Allergan: Juvederm needle fix in the works

July 1, 2007

Juvéderm is a useful product and fills a void, but problems with needle separation - whether due to operator error or product/syringe design - has spooked some practitioners. Allergan is working to resolve the issue and in the meantime, offers tips for injection technique that can help alleviate the possibility of needle and syringe separation.

Key Points

Meanwhile, the company emphasizes several specific steps physicians should take to prevent separation with existing syringes (see sidebar).

"The first time it happened, the patient and I both jumped. The second time, I was angry."

Some doctors say they currently are leery of using the product. But others say injection technique can contribute to the problem, and express confidence that the issue will be resolved.

Formulation a factor

Juvéderm's viscosity may be a factor.

Due to the product's formulation, she says, "It's important to ensure the needle is tightly attached to the syringe hub to avoid the possibility of disengagement."

To that end, upon acquiring the product as part of its Inamed acquisition completed in March 2006, the company initiated design changes and currently has several development projects under way to ensure syringes and needles match Juvéderm's formulation. The projects will be completed by year's end, says Ms. Van Hove, who declined to give further details.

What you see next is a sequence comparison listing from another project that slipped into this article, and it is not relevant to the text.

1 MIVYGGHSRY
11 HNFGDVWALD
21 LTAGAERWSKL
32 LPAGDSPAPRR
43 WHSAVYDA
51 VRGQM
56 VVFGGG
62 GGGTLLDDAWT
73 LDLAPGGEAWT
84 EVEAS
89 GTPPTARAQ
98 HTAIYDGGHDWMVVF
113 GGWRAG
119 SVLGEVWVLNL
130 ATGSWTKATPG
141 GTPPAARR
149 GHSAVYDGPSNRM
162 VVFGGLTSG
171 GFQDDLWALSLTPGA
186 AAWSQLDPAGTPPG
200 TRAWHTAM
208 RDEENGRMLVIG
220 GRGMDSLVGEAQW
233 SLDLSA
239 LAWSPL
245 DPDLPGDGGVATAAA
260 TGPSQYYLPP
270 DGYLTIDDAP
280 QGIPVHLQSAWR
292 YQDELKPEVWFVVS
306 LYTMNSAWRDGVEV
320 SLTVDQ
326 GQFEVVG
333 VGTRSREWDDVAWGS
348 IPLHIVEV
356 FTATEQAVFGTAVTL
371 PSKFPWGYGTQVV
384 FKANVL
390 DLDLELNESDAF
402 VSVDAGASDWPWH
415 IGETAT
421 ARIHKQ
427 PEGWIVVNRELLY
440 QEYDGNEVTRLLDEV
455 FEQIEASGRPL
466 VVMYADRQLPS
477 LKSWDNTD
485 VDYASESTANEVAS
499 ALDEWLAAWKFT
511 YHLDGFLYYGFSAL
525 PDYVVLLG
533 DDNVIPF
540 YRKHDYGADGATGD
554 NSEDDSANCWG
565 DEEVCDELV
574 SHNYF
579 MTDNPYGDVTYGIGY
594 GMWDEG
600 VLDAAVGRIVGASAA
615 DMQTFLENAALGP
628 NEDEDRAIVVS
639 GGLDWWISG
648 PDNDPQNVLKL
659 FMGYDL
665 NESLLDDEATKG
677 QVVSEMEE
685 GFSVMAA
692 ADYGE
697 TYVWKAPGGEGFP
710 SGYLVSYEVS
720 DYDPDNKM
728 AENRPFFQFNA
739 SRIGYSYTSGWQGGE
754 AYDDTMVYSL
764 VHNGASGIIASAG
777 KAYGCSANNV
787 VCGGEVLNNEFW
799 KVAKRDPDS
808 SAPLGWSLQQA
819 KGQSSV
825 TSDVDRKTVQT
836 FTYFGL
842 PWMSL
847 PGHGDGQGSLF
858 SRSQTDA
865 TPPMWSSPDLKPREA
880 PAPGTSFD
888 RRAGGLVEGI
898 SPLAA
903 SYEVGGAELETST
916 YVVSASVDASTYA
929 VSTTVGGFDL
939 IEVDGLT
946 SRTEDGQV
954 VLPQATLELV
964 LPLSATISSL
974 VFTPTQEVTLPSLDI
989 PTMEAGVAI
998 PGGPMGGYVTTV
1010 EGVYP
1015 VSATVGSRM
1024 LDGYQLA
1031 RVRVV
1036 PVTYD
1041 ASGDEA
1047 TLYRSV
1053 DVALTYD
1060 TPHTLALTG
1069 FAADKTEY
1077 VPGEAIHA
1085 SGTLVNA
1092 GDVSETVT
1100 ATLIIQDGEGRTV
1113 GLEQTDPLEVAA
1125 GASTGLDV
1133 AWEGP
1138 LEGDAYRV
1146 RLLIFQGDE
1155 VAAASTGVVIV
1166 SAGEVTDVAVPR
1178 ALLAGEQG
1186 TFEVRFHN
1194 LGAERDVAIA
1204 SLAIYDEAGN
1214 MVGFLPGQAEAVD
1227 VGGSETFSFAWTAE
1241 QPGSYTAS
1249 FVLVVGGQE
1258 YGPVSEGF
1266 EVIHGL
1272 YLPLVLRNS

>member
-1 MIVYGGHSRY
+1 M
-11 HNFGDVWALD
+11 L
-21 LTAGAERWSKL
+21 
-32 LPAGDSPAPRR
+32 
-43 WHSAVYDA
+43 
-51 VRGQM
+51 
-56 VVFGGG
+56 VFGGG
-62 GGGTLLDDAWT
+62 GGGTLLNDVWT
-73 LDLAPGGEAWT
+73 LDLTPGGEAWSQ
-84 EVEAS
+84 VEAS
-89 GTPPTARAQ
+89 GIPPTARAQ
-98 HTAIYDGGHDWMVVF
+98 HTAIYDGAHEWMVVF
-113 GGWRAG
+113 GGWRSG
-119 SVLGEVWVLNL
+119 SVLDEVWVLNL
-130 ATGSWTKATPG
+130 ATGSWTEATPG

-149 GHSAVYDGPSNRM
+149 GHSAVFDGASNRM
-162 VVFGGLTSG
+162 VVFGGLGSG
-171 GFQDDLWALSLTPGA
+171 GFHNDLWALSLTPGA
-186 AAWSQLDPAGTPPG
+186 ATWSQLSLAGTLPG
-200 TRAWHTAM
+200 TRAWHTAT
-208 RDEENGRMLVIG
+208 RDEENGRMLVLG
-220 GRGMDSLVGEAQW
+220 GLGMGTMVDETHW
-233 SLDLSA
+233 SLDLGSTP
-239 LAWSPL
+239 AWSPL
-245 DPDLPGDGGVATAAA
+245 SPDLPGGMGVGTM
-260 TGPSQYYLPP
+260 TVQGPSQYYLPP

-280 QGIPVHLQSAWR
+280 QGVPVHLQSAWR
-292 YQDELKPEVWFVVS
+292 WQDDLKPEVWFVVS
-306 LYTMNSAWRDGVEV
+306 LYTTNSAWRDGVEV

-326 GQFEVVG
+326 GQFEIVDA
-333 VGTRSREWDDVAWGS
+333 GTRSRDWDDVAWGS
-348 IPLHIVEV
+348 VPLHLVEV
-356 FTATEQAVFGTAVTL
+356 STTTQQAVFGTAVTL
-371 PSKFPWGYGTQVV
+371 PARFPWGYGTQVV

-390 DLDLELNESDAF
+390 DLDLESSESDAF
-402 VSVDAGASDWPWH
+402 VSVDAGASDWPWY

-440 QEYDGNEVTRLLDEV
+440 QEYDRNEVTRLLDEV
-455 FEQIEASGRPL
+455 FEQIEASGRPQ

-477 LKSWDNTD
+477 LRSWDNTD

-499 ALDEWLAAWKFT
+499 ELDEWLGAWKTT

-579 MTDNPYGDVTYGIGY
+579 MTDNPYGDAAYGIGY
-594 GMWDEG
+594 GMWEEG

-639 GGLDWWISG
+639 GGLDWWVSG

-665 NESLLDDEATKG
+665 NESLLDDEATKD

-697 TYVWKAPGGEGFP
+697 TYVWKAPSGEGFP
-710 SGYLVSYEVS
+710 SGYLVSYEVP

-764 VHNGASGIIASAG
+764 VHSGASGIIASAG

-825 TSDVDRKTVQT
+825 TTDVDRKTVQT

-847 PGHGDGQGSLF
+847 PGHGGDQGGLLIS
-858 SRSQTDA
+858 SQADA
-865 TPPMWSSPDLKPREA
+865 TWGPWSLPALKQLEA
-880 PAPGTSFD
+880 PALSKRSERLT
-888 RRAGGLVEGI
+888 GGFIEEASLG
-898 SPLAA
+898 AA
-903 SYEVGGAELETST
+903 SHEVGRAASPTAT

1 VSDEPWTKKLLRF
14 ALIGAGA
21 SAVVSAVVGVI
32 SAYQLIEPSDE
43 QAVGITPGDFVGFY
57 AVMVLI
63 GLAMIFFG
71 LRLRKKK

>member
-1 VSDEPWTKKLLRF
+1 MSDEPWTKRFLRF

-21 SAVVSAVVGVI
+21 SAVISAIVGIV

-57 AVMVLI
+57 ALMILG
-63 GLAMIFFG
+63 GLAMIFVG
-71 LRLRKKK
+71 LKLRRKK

So far, incidents appear confined to Juvéderm Ultra, sources say.

Joel Schlessinger, M.D., reports that he has experienced needle separation twice in about 50 Juvéderm syringes. He is a board-certified dermatologist and general cosmetic surgeon and president, American Society of Cosmetic Dermatology and Aesthetic Surgery (ASCDAS).

Kenneth Beer, M.D., reports that in his practice, the Juvéderm problem occurred approximately five times in six months.

Juvéderm not alone

Needle separation "happens with other (filler) products as well, but the incidence with Juvéderm seems to be a bit higher" due to its viscosity, Dr. Schlessinger says.

He adds that the ASCDAS "will be discussing this event and ways to prevent it at our upcoming meeting in Las Vegas Nov. 29 to Dec. 1, as this issue is very important to us in the specialty."

Good technique can all but eliminate needle disengagement, he says.

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